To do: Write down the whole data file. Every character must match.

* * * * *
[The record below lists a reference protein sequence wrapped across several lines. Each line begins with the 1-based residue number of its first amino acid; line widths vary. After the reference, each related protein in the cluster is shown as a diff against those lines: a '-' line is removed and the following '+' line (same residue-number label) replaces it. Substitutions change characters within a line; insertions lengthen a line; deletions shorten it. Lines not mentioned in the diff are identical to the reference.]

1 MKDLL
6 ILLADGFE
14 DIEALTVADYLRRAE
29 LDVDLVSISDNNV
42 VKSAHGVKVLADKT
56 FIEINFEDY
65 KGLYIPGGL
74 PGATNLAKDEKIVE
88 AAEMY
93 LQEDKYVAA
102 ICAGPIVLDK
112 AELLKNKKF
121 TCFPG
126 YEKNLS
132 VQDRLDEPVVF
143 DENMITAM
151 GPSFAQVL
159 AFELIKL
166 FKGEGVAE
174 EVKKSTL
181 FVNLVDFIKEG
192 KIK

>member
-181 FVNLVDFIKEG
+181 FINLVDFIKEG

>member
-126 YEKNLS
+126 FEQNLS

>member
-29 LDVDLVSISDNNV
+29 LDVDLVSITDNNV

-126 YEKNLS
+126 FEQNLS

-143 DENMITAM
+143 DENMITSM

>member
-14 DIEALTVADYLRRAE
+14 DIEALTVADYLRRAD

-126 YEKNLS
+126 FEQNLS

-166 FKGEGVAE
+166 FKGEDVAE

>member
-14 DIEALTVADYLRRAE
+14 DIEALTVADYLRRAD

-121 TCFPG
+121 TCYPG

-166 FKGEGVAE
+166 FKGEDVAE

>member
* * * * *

[The record below lists a reference protein sequence wrapped across several lines. Each line begins with the 1-based residue number of its first amino acid; line widths vary. After the reference, each related protein in the cluster is shown as a diff against those lines: a '-' line is removed and the following '+' line (same residue-number label) replaces it. Substitutions change characters within a line; insertions lengthen a line; deletions shorten it. Lines not mentioned in the diff are identical to the reference.]

1 MKDLL
6 ILLADGFE
14 DIEALTVADYLRRAE
29 LDVDLVSISDNNV
42 VKSAHGVKVLADKT
56 FIEINFEDY
65 KGLYIPGGL
74 PGATNLAKDEKIVE
88 AAEMY
93 LQEDKYVAA
102 ICAGPIVLDK
112 AELLKNKKF
121 TCFPG
126 YEKNLS
132 VQDRLDEPVVF
143 DENMITAM
151 GPSFAQVL
159 AFELIKL
166 FKGEGVAE
174 EVKKSTL
181 FVNLVDFIKEG
192 KIK

>member
-181 FVNLVDFIKEG
+181 FINLVDFIKEG

>member
-126 YEKNLS
+126 FEQNLS

>member
-29 LDVDLVSISDNNV
+29 LDVDLVSITDNNV

-126 YEKNLS
+126 FEQNLS

-143 DENMITAM
+143 DENMITSM

>member
-14 DIEALTVADYLRRAE
+14 DIEALTVADYLRRAD

-126 YEKNLS
+126 FEQNLS

-166 FKGEGVAE
+166 FKGEDVAE

>member
-14 DIEALTVADYLRRAE
+14 DIEALTVADYLRRAD

-121 TCFPG
+121 TCYPG

-166 FKGEGVAE
+166 FKGEDVAE

>member